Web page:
The Wheel of the Seasons (mf, hist,rom)

It was Imbolc when first I saw Rhiannon Goch – Rhiannon the Red -named for
the flame of her hair and the fire that was in her. The snow lay thick that
year and we struggled up to the Druid’s Ring that crowned the hill above the
village. We were warm enough when the fire was blazing and, after the hymn
to Bel, I sought her out. I had braided my hair and, although my warrior’s
scars were still fresh upon my cheeks and arms, I felt myself the man.

But when I fell into her green eyes, my tongue grew thick and all the clever
things I’d thought to say had fled. She looked at me, head to one side like
a blackbird. Her cloak was of rich wool, the colour of cloud-cast shadows on
a summer meadow, a garland of mistletoe bound her brow. She smiled at me.
Simple it is to tell. A brief, little smile; but summer came to me in that
moment and winter melted away. Oh, you may say it was the heat of the fire
or the sweet, strong mead but I say it was her smile that warmed me then.

We went together to the feast. The ram went uncomplaining to the knife and
the druid pronounced the omens good that year. This I already knew. Rhiannon
touched my arm as we talked and, for once, I didn’t get drunk with the other
warriors. Thus and thus, it was, I fell in love.


“Will you dance with me? I hear the harps and cymbals.”

I rose and crossed the trodden grass and stepped with her round the Beltane
staff. The fire blazed bright and fierce, dancing in her eyes, green as a
cat’s. The night was soft and mild for the wind had died with the setting
sun. We drew apart a space into the druid’s wood. I cast my cloak and drew
her down to me.

“Come to me now.”

Ivory breasts reflected moon and firelight. I tasted the sweet mead within
her kiss and entered her. Was there ever such a joyous ploughing? I spent
and spent again; her legs clasped my back, mastering my thrusting. She
reared like an unbroken colt under me and keened; a woman’s song to greet
the rising moon.

“Are you Aisling, then, come for me? Will you lead me to Tir na n’og, lost,
like Ossian?”

“No,” she smiled, “I’m just a girl in love.”

Twice more we slipped aside that night and tested her soft furrow with my
iron plough. My seed had dried upon her thigh. She danced a little stiffly
at the end. I didn’t taste the bounty of the feast; my mouth was full of
her, also my heart. I promised then that we would jump the broom. She
laughed at me. I knew that she was pleased although she gave no answer.

When dawn came she hastened thence with her father. I went with mine to set
the wedding day.


The fire was lit, the harvest promised fair. My Rhiannon, clad in white
robes, awaited me. The older warriors led me forth. We made our vows; her
voice was all light music, mine was harsh and strained. We sacrificed to
Dagda and to Cern and also to the Lady of the Hearth. The bard sang the
wedding hymn and all joined in. My father tried a speech but fell down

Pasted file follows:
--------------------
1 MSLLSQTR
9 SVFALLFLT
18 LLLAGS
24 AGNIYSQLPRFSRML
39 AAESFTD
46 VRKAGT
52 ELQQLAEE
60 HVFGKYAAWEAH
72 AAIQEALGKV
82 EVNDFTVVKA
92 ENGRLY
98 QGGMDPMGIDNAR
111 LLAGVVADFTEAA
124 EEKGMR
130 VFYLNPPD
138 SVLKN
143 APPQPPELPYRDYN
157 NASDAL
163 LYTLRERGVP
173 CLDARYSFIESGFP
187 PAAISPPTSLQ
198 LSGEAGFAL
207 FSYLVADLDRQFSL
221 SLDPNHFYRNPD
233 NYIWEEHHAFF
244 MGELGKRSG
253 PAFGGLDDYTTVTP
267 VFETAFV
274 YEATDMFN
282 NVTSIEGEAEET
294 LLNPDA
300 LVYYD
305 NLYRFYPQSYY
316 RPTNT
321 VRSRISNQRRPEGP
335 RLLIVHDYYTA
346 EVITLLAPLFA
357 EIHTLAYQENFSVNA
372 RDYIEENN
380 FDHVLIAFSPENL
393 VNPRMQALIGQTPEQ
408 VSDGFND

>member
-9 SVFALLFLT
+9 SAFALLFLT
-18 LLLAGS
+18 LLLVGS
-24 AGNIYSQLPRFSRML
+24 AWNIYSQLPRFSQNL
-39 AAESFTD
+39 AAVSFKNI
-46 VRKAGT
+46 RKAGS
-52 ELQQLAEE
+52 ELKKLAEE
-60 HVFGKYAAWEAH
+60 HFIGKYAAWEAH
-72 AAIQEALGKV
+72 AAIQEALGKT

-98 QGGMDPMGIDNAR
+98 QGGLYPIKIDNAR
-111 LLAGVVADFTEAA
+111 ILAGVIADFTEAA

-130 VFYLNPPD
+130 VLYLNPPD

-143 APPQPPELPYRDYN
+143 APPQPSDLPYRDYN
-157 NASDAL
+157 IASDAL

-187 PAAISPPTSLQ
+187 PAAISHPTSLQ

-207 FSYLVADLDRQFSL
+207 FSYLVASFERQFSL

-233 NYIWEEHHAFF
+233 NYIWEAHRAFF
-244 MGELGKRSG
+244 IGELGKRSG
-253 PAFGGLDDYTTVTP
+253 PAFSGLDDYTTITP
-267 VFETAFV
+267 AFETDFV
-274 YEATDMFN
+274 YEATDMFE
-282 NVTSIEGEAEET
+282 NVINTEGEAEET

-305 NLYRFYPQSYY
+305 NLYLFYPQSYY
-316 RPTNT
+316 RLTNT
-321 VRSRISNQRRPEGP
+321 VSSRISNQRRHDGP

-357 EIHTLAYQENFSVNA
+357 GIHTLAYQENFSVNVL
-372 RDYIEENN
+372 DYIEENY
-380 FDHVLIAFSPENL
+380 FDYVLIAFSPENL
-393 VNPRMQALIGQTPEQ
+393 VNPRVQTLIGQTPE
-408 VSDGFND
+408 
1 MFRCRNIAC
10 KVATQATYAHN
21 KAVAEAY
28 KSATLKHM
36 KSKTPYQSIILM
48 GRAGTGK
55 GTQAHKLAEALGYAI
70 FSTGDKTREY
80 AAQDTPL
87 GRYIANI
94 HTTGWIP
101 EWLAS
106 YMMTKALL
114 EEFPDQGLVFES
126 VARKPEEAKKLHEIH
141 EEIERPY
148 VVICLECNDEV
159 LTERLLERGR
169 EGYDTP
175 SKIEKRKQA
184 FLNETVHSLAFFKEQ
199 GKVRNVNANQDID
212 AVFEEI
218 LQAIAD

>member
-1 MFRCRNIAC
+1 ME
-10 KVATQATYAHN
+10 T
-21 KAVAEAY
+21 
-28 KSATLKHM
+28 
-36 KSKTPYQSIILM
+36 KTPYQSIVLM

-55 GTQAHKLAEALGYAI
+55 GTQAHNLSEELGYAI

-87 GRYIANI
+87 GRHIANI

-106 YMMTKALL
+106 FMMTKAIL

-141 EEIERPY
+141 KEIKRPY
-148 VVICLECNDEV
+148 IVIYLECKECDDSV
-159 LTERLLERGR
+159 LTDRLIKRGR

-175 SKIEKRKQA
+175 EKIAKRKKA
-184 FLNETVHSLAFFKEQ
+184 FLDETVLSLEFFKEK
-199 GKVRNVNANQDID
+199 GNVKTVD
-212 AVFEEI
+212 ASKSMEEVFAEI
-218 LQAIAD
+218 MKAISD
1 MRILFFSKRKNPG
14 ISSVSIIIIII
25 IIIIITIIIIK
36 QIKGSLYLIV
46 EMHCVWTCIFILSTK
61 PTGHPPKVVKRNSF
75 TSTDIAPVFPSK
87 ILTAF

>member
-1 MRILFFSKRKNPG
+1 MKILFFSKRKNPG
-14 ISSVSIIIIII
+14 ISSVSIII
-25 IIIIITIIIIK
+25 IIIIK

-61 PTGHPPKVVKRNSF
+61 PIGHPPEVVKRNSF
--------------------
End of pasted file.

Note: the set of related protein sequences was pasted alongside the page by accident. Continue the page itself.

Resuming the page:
drunk. The bridal dance was wild and many slipped away, to try another
measure in the dark.

I danced with my red treasure and a score besides. The night seemed all too
short. I ate too much. No mead could fuddle me, besotted as I was with her.
We walked the hill together, arms entwined. We didn’t heed the raucous calls
that followed us to our door.

I’d built our hut of withies; fresh rushes for the floor, skins for the bed.
I gave her then my bride-gift, a bronze clasp, worked in the West, an arm
ring of electrum and a cloak, the colours of the mountain in its plaid. She
put them all aside and smiled.

“It’s you I want.”

We came together then. Her hair was copper-red against white skin. I covered
every part of her with kisses, pausing only where the fire burned brightest.
Her sighing voice above me was a song.

“From this day I’ll drink no mead no sweet,” I swore a lover’s oath.

She laughed.

“Then I must brew you beer,” she said.


A wet time we had of it. A wind sprung out of the west brought sheeting
rain. The fire for Bel spluttered and hissed. We wore our thickest cloaks of
oiled wool. Only the druid went naked; the clay in his hair a sticky mess
and white rivulets trickled down his gaunt cheeks. Leaves snowed thick about
us. The trees would be stripped for winter by the week’s end.

Still, we managed to dance, splashing through the puddles and muddied to the
knee. All started to laugh. We must have looked a sight! Like cats caught in
a storm. The wind parted the tatterdemalion clouds long enough to show the
new moon. The druid said it was a good omen after all. No one slipped away
that night. The mead and beer flowed and warmed us. She said the raindrops
in my hair were pearls in the firelight.

The feast was short and I was glad to find the shelter of our hut. We shed
dripping clothes upon the floor and pranced, pink and gold and naked, in the
dim glow of the rush light. I fussed about her like a shepherd at lambing
although her belly had not grown so great as yet. She said I made too much
of it. Women bore children – had since time began – there was no mystery to
it. What other folk had done concerned me naught. For I would have a son
come Imbolc. This babe was ours, a witness to our love.